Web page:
Get the ball to Clay Harbor - Back in 2009 Celek looked like a star on the rise. He was very productive and his level of play matched the stats. It seemed the Eagles had their stud tight end. Then 2010 came along and things changed. The primary issue was a porous offensive line that caused Celek to have to stay in and block on a regular basis. The other issue, which is more of an opinion, is that Celek and Vick didn't seem to have great chemistry. They connected for some big plays. Celek's long touchdown against the Giants started the amazing comeback last December. I just didn't think the two were always on the same page. The quarterback has to know what a receiver will do. The receiver has to know when he's open and if he's in a spot where the quarterback is likely to throw him the ball. Celek and Kevin Kolb worked together really well. McNabb and Chad Lewis worked together really well. Vick and Celek just didn't show the same chemistry.
On Sunday Harbor played the best game of his young career, catching three passes for 55 yards and a touchdown. He and Vick worked well together. Harbor showed speed, athleticism, and good hands. He looked like a threat in the middle of the field. Celek is still a talented player, but he's not the same guy he was. I'd love to see Harbor more aggressively worked into future gameplans. Get him the ball on a tight end screen. Let's see what he can do.
Go with size inside the red zone - The Eagles have a lot of speedy players. That great between the 20's, but it isn't nearly as effective in the red zone. That's a compressed part of the field. You need bigger guys to win one-on-one matchups. Use Riley Cooper on inside passing routes. He could be very effective on slants in the red zone. Or throw a fade pass his way. Cooper has always shown good chemistry with Vick. Let's see what they can do.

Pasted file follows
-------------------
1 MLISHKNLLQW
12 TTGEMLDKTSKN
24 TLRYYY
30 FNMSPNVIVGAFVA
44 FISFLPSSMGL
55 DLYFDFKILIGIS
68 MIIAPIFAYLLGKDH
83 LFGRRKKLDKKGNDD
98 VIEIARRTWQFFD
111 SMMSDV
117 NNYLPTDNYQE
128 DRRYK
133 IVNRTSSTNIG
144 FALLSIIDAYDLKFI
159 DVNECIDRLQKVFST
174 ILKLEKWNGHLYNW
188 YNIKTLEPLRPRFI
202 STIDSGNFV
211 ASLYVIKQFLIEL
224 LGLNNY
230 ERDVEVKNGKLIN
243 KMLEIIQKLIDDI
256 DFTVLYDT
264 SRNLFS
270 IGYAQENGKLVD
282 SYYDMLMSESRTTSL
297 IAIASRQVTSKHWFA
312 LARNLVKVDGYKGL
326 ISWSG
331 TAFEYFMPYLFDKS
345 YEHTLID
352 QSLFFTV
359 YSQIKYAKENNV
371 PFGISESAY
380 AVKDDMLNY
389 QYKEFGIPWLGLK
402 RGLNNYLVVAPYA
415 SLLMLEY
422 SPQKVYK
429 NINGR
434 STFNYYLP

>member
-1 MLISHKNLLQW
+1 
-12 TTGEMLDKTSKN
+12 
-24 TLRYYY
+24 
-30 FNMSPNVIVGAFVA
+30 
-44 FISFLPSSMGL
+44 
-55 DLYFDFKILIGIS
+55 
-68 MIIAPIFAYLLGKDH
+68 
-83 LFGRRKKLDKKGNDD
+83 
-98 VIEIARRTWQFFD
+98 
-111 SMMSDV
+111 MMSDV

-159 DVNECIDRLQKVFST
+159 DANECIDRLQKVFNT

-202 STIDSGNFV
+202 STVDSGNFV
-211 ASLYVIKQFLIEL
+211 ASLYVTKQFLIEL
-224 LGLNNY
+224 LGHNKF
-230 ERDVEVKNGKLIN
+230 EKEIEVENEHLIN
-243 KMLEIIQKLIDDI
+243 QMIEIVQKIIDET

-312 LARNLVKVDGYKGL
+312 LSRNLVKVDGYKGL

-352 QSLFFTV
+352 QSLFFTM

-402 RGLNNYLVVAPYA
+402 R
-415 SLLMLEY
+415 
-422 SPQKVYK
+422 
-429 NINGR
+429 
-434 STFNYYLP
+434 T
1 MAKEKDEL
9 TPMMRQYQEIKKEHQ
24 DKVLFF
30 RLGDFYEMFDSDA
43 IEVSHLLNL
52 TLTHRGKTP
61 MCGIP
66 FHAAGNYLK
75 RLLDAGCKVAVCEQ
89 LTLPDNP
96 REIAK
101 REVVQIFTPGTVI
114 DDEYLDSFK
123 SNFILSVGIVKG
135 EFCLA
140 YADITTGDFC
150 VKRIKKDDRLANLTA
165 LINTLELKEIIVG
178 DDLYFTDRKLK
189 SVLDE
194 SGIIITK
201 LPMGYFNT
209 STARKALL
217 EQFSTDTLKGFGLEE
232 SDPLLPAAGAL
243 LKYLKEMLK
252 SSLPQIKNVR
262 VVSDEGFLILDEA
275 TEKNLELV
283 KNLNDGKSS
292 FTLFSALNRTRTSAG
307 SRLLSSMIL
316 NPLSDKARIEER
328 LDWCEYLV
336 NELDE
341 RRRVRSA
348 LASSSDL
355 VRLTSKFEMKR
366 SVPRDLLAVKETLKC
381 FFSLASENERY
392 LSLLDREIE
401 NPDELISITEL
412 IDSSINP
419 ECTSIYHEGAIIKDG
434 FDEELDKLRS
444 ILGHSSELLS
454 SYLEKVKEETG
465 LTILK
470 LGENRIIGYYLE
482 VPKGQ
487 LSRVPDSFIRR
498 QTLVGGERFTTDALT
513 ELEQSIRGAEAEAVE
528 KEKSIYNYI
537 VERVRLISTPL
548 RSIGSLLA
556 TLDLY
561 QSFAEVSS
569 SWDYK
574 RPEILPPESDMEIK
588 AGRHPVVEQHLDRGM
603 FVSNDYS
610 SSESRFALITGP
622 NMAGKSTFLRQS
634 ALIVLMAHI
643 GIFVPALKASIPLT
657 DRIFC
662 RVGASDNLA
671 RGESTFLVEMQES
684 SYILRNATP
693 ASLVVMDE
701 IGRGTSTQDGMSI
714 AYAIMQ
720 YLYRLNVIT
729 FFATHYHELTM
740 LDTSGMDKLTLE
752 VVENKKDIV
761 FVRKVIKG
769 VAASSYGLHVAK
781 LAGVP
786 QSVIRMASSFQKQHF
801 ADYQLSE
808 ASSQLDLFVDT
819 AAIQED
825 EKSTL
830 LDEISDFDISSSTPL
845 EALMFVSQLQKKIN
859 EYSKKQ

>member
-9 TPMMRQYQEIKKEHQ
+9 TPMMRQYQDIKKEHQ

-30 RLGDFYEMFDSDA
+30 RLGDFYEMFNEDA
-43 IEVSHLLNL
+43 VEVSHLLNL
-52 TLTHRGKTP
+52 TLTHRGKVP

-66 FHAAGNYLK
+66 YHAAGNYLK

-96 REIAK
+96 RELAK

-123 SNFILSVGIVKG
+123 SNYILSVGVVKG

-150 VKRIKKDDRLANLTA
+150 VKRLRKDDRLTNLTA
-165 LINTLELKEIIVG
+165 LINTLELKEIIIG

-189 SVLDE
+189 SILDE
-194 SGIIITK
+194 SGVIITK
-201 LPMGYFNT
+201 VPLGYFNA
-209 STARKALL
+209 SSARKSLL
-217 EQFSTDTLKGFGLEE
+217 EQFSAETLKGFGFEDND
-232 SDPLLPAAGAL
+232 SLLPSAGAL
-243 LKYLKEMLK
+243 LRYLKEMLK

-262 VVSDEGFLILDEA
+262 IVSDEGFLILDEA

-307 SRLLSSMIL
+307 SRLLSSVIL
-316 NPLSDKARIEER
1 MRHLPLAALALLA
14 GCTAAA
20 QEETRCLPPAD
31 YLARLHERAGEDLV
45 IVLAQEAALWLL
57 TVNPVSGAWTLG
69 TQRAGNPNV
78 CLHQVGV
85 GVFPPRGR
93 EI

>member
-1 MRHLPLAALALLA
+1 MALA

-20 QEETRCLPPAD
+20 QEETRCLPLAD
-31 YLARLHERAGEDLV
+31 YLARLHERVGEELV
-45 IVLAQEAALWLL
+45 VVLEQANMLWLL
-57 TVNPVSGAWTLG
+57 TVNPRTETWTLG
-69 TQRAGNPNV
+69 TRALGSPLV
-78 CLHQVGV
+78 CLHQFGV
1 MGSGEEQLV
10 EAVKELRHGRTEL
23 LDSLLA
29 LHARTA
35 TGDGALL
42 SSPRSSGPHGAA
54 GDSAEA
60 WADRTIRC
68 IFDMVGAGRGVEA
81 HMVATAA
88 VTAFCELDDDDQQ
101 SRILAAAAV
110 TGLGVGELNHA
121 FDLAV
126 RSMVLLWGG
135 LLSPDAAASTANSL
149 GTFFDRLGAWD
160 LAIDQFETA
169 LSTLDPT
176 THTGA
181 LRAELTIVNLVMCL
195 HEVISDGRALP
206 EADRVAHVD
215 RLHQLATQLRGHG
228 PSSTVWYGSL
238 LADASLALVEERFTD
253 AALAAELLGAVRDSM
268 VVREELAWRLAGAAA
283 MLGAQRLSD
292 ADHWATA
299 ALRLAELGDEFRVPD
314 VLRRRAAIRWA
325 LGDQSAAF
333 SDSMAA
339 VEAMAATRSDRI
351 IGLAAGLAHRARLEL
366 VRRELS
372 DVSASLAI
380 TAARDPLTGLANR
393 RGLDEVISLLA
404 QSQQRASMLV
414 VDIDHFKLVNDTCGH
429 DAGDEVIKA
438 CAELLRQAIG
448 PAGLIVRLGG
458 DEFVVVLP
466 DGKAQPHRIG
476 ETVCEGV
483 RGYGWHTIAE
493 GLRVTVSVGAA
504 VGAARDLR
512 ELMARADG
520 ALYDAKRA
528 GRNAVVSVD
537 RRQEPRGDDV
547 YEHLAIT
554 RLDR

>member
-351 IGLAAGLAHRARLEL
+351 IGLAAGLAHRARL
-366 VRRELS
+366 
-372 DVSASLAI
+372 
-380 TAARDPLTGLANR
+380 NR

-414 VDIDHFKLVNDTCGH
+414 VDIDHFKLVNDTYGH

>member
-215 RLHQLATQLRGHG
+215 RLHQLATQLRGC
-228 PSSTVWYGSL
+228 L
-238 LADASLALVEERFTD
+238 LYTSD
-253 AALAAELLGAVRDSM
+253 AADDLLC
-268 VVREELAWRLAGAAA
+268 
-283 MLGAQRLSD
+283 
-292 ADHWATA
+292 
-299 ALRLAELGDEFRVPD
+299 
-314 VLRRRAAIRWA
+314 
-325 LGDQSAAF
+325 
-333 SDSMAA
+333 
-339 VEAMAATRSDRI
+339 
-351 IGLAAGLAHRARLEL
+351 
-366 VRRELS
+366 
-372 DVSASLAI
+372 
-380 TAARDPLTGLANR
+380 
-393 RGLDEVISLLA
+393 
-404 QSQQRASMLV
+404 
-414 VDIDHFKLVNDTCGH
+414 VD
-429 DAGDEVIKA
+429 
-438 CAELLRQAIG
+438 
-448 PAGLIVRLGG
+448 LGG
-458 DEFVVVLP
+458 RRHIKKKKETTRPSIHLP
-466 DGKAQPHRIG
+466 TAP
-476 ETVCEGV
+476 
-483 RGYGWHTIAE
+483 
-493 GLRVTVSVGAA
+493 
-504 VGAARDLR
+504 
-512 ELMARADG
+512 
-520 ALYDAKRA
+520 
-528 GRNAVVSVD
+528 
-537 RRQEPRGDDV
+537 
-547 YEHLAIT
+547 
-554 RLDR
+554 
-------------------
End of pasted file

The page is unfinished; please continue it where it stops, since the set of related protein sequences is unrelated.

Put Harbor out as a receiver and throw a slant to him. Is a cornerback going to out-muscle him for the ball? I already talked about mixing in Young as a runner. Previously I would have said to give the ball to Ronnie Brown more. I'll have to amend that. Give Brown the ball, but only to run. Forget the trick plays with him from the half-yard line. Talking about Brown leads me to the next point.
Andy Reid and Marty Mornhinweg are great at creating favorable matchups in most of the field. They know how to get players open using speed and space. The red zone requires using size to create mismatches. You've got to mix in Cooper and Harbor. Trying Young and Brown is a good idea as well. Bigger is better in this case.
Start benching players who are careless with the ball - Players live and die for reps and touches. They want to get on the field. They want to get as many catches or runs as possible. That's fine, but not if they fumble. Players need to be aware that future fumbles due to carelessness are unacceptable and that they will lose snaps and touches because of them. Ball security should be a natural priority for players, but it just doesn't seem to be the case. That must change immediately.